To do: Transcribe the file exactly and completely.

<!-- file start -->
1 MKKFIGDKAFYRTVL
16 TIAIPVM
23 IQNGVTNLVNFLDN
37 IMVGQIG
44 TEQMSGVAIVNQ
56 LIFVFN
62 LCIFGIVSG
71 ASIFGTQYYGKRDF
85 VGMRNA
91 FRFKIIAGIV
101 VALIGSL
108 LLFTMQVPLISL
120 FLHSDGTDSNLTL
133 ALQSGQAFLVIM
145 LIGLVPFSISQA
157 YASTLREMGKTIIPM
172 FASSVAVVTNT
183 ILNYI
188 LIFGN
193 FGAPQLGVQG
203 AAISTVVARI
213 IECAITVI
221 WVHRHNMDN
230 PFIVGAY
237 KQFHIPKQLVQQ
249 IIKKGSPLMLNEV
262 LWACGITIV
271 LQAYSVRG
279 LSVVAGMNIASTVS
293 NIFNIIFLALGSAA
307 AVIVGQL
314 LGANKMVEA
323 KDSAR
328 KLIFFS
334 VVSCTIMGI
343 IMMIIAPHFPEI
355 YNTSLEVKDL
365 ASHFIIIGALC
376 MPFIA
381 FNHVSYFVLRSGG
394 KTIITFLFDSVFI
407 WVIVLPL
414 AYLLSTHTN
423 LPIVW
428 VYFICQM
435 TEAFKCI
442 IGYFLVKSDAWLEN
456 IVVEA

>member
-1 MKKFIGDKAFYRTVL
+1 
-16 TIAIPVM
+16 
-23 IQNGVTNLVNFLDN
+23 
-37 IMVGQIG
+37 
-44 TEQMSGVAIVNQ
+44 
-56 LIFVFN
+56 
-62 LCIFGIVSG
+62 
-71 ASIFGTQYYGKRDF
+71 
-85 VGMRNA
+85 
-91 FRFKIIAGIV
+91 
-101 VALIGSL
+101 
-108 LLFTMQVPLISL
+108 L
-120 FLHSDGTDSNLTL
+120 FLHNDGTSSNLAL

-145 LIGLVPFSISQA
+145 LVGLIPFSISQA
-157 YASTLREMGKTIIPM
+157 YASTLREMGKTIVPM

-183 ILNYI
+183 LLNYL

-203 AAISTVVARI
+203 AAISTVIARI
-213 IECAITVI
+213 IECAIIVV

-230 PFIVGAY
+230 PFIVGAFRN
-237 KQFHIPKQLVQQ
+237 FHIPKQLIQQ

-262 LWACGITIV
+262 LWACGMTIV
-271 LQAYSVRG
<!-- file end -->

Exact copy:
1 MKKFIGDKAFYRTVL
16 TIAIPVM
23 IQNGVTNLVNFLDN
37 IMVGQIG
44 TEQMSGVAIVNQ
56 LIFVFN
62 LCIFGIVSG
71 ASIFGTQYYGKRDF
85 VGMRNA
91 FRFKIIAGIV
101 VALIGSL
108 LLFTMQVPLISL
120 FLHSDGTDSNLTL
133 ALQSGQAFLVIM
145 LIGLVPFSISQA
157 YASTLREMGKTIIPM
172 FASSVAVVTNT
183 ILNYI
188 LIFGN
193 FGAPQLGVQG
203 AAISTVVARI
213 IECAITVI
221 WVHRHNMDN
230 PFIVGAY
237 KQFHIPKQLVQQ
249 IIKKGSPLMLNEV
262 LWACGITIV
271 LQAYSVRG
279 LSVVAGMNIASTVS
293 NIFNIIFLALGSAA
307 AVIVGQL
314 LGANKMVEA
323 KDSAR
328 KLIFFS
334 VVSCTIMGI
343 IMMIIAPHFPEI
355 YNTSLEVKDL
365 ASHFIIIGALC
376 MPFIA
381 FNHVSYFVLRSGG
394 KTIITFLFDSVFI
407 WVIVLPL
414 AYLLSTHTN
423 LPIVW
428 VYFICQM
435 TEAFKCI
442 IGYFLVKSDAWLEN
456 IVVEA

>member
-1 MKKFIGDKAFYRTVL
+1 
-16 TIAIPVM
+16 
-23 IQNGVTNLVNFLDN
+23 
-37 IMVGQIG
+37 
-44 TEQMSGVAIVNQ
+44 
-56 LIFVFN
+56 
-62 LCIFGIVSG
+62 
-71 ASIFGTQYYGKRDF
+71 
-85 VGMRNA
+85 
-91 FRFKIIAGIV
+91 
-101 VALIGSL
+101 
-108 LLFTMQVPLISL
+108 L
-120 FLHSDGTDSNLTL
+120 FLHNDGTSSNLAL

-145 LIGLVPFSISQA
+145 LVGLIPFSISQA
-157 YASTLREMGKTIIPM
+157 YASTLREMGKTIVPM

-183 ILNYI
+183 LLNYL

-203 AAISTVVARI
+203 AAISTVIARI
-213 IECAITVI
+213 IECAIIVV

-230 PFIVGAY
+230 PFIVGAFRN
-237 KQFHIPKQLVQQ
+237 FHIPKQLIQQ

-262 LWACGITIV
+262 LWACGMTIV
-271 LQAYSVRG